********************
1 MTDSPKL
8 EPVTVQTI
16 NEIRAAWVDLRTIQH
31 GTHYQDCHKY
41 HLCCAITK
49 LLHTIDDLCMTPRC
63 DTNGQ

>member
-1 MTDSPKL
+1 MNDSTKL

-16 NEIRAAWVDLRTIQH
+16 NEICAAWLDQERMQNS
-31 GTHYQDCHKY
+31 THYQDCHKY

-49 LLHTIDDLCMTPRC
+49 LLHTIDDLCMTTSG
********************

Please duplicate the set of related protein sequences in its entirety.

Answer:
1 MTDSPKL
8 EPVTVQTI
16 NEIRAAWVDLRTIQH
31 GTHYQDCHKY
41 HLCCAITK
49 LLHTIDDLCMTPRC
63 DTNGQ

>member
-1 MTDSPKL
+1 MNDSTKL

-16 NEIRAAWVDLRTIQH
+16 NEICAAWLDQERMQNS
-31 GTHYQDCHKY
+31 THYQDCHKY

-49 LLHTIDDLCMTPRC
+49 LLHTIDDLCMTTSG